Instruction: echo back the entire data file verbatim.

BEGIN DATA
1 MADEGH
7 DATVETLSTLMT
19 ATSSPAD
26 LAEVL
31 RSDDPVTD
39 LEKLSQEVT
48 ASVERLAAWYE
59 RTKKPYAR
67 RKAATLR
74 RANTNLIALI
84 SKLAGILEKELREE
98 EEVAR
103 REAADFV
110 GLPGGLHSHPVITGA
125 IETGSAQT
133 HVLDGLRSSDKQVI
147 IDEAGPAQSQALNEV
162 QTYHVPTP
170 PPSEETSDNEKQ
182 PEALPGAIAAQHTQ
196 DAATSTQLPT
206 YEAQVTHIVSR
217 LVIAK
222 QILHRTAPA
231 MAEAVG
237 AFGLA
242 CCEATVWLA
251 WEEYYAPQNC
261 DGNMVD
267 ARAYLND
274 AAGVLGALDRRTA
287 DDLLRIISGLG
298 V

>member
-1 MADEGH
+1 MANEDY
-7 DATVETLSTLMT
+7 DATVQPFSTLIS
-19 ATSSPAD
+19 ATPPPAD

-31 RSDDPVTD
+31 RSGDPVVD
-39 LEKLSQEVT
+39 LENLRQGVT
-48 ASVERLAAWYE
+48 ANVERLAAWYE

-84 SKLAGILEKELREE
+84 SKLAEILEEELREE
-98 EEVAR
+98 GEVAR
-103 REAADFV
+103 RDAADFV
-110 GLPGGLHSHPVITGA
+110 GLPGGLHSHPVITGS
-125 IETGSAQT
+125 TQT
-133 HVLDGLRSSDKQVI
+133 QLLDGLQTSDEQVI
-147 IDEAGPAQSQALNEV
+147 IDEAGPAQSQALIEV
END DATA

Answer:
1 MADEGH
7 DATVETLSTLMT
19 ATSSPAD
26 LAEVL
31 RSDDPVTD
39 LEKLSQEVT
48 ASVERLAAWYE
59 RTKKPYAR
67 RKAATLR
74 RANTNLIALI
84 SKLAGILEKELREE
98 EEVAR
103 REAADFV
110 GLPGGLHSHPVITGA
125 IETGSAQT
133 HVLDGLRSSDKQVI
147 IDEAGPAQSQALNEV
162 QTYHVPTP
170 PPSEETSDNEKQ
182 PEALPGAIAAQHTQ
196 DAATSTQLPT
206 YEAQVTHIVSR
217 LVIAK
222 QILHRTAPA
231 MAEAVG
237 AFGLA
242 CCEATVWLA
251 WEEYYAPQNC
261 DGNMVD
267 ARAYLND
274 AAGVLGALDRRTA
287 DDLLRIISGLG
298 V

>member
-1 MADEGH
+1 MANEDY
-7 DATVETLSTLMT
+7 DATVQPFSTLIS
-19 ATSSPAD
+19 ATPPPAD

-31 RSDDPVTD
+31 RSGDPVVD
-39 LEKLSQEVT
+39 LENLRQGVT
-48 ASVERLAAWYE
+48 ANVERLAAWYE

-84 SKLAGILEKELREE
+84 SKLAEILEEELREE
-98 EEVAR
+98 GEVAR
-103 REAADFV
+103 RDAADFV
-110 GLPGGLHSHPVITGA
+110 GLPGGLHSHPVITGS
-125 IETGSAQT
+125 TQT
-133 HVLDGLRSSDKQVI
+133 QLLDGLQTSDEQVI
-147 IDEAGPAQSQALNEV
+147 IDEAGPAQSQALIEV